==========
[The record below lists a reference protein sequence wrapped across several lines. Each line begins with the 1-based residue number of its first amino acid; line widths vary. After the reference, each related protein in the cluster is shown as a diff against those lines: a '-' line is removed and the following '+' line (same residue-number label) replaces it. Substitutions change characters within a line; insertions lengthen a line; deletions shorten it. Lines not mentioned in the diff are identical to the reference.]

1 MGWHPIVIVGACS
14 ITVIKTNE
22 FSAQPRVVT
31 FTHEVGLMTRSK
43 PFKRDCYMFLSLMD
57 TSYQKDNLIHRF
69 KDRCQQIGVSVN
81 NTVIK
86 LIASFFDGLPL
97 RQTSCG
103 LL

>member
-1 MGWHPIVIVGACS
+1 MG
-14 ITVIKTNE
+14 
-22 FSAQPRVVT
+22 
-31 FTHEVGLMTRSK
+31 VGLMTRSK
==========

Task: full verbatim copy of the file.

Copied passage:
[The record below lists a reference protein sequence wrapped across several lines. Each line begins with the 1-based residue number of its first amino acid; line widths vary. After the reference, each related protein in the cluster is shown as a diff against those lines: a '-' line is removed and the following '+' line (same residue-number label) replaces it. Substitutions change characters within a line; insertions lengthen a line; deletions shorten it. Lines not mentioned in the diff are identical to the reference.]

1 MGWHPIVIVGACS
14 ITVIKTNE
22 FSAQPRVVT
31 FTHEVGLMTRSK
43 PFKRDCYMFLSLMD
57 TSYQKDNLIHRF
69 KDRCQQIGVSVN
81 NTVIK
86 LIASFFDGLPL
97 RQTSCG
103 LL

>member
-1 MGWHPIVIVGACS
+1 MG
-14 ITVIKTNE
+14 
-22 FSAQPRVVT
+22 
-31 FTHEVGLMTRSK
+31 VGLMTRSK